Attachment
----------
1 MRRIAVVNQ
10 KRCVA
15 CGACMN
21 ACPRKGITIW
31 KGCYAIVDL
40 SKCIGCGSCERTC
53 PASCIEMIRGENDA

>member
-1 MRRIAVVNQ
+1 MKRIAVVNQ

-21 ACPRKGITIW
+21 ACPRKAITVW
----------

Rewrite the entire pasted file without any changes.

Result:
1 MRRIAVVNQ
10 KRCVA
15 CGACMN
21 ACPRKGITIW
31 KGCYAIVDL
40 SKCIGCGSCERTC
53 PASCIEMIRGENDA

>member
-1 MRRIAVVNQ
+1 MKRIAVVNQ

-21 ACPRKGITIW
+21 ACPRKAITVW